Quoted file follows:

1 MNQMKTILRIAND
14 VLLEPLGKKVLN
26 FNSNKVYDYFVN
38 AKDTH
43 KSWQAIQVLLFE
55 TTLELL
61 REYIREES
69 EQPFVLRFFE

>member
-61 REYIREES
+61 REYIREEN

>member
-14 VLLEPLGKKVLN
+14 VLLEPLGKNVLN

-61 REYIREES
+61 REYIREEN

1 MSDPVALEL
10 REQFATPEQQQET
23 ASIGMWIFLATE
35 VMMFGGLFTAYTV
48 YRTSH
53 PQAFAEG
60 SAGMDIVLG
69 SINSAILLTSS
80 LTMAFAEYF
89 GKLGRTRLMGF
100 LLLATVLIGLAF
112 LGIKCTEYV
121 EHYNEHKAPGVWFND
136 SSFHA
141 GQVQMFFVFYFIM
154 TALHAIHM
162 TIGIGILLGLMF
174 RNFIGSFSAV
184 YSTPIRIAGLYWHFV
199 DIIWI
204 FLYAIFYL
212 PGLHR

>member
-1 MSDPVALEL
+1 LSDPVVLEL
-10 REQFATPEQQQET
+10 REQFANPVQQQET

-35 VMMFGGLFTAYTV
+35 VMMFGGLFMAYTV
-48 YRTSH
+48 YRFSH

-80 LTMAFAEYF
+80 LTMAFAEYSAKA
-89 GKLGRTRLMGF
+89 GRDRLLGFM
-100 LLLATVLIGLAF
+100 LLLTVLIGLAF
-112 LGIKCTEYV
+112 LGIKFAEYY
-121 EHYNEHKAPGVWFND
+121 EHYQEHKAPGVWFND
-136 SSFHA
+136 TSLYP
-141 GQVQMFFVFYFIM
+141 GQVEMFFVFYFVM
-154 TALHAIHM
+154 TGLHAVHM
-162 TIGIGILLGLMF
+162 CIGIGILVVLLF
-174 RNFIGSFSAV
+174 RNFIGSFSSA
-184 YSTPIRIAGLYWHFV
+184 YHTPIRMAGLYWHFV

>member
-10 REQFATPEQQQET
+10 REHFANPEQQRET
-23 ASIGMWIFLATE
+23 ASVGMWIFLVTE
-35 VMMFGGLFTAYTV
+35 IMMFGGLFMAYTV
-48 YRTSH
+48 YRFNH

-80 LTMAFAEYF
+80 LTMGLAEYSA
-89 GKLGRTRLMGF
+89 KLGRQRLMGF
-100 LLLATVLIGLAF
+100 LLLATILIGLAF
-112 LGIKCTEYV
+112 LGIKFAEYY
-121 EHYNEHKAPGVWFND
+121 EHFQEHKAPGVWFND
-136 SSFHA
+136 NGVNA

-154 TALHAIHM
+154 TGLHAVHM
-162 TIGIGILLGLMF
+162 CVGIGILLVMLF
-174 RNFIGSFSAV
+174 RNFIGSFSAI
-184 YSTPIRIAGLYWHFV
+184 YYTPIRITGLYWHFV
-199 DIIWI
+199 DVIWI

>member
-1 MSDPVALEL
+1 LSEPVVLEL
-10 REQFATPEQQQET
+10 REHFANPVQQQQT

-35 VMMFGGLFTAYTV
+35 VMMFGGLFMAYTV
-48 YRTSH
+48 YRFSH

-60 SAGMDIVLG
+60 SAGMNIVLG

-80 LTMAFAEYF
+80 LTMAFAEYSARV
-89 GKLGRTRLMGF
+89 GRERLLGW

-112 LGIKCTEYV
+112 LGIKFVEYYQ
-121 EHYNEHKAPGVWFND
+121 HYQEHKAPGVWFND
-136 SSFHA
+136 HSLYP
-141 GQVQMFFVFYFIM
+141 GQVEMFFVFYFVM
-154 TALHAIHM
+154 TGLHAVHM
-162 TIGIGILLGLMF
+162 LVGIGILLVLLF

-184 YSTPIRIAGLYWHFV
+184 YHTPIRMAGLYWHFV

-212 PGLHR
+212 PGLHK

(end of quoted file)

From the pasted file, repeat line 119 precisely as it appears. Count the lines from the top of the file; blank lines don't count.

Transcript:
+121 HYQEHKAPGVWFND